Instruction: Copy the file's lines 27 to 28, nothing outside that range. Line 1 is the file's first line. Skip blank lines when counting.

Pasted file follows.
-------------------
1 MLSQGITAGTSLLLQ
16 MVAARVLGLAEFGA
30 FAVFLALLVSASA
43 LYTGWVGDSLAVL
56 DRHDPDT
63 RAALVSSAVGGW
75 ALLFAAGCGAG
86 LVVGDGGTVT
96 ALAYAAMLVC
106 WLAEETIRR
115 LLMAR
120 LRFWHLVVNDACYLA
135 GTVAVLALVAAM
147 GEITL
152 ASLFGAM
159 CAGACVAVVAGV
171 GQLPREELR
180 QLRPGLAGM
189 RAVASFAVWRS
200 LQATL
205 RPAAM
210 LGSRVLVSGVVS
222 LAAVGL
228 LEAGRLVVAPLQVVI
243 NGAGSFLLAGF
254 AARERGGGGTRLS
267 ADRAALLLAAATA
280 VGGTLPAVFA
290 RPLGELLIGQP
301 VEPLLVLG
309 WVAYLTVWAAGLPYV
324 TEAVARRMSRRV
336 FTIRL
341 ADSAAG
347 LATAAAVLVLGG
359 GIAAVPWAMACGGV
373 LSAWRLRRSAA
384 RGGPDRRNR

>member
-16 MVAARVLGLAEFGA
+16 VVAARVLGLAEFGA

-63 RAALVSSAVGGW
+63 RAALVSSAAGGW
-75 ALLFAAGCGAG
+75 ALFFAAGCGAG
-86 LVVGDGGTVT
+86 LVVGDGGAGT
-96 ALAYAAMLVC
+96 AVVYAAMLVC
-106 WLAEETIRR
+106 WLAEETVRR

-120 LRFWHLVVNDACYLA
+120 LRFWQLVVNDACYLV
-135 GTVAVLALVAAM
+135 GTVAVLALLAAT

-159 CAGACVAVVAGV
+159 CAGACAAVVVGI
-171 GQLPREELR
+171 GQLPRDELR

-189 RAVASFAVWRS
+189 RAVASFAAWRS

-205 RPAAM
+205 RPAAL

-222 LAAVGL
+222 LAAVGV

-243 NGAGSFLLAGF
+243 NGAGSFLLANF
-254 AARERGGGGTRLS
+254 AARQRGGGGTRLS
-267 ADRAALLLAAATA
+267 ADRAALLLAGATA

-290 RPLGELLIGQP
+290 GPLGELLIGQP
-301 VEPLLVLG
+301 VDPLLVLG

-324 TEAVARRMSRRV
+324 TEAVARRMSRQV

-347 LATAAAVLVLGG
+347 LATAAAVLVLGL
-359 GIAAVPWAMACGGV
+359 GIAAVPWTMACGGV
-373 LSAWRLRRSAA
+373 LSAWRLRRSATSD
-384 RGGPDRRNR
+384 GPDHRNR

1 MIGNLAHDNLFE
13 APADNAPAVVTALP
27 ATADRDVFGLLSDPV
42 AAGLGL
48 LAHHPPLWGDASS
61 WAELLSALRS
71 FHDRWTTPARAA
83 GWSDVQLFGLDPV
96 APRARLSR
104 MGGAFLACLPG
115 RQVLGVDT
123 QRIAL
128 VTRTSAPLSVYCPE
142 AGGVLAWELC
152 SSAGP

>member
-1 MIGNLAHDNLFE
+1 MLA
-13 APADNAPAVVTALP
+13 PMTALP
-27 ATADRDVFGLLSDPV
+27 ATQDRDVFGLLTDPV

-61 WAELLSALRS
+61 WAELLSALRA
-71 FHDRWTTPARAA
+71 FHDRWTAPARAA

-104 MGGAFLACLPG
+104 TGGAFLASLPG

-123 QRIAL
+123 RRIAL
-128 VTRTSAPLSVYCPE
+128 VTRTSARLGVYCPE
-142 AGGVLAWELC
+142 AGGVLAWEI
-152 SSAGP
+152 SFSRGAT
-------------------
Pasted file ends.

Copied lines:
267 ADRAALLLAAATA
280 VGGTLPAVFA